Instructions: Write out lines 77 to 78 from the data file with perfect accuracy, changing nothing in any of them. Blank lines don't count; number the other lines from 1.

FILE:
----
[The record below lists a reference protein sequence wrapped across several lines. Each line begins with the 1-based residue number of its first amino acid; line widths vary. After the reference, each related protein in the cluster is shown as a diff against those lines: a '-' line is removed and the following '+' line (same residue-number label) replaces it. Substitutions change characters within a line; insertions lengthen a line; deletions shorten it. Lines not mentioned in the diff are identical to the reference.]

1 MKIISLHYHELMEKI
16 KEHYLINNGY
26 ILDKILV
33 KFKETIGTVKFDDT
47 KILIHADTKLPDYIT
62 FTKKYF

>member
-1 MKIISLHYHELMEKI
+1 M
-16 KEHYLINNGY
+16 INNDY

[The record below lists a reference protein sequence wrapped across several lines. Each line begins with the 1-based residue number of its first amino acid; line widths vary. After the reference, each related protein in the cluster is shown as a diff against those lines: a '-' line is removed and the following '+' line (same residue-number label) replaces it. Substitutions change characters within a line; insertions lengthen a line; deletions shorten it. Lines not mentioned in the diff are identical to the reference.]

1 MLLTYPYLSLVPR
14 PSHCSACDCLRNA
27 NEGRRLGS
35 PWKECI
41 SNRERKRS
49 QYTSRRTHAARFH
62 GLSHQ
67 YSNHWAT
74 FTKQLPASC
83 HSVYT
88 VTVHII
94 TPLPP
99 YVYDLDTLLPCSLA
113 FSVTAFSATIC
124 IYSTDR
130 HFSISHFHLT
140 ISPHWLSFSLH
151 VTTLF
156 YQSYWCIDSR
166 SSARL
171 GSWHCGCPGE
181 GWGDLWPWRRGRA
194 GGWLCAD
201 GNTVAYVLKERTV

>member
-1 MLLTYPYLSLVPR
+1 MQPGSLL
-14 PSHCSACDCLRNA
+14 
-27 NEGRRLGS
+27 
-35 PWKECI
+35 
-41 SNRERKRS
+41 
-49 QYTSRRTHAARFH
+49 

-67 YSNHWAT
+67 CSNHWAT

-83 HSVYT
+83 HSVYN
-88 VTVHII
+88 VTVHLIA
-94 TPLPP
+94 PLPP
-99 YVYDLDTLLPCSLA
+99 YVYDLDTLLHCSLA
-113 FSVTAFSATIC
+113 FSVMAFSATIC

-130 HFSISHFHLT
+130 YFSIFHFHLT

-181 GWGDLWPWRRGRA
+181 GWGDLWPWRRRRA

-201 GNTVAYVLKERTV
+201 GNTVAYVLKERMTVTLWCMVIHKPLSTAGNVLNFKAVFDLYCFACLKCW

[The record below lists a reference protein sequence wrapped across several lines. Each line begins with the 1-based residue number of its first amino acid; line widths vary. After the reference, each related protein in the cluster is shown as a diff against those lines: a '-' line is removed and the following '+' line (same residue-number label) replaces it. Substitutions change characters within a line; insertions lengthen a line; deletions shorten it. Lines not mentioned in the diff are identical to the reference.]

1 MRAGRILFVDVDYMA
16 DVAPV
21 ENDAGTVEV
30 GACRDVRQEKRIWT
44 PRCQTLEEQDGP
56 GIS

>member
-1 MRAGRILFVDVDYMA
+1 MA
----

-1 MRAGRILFVDVDYMA
+1 MA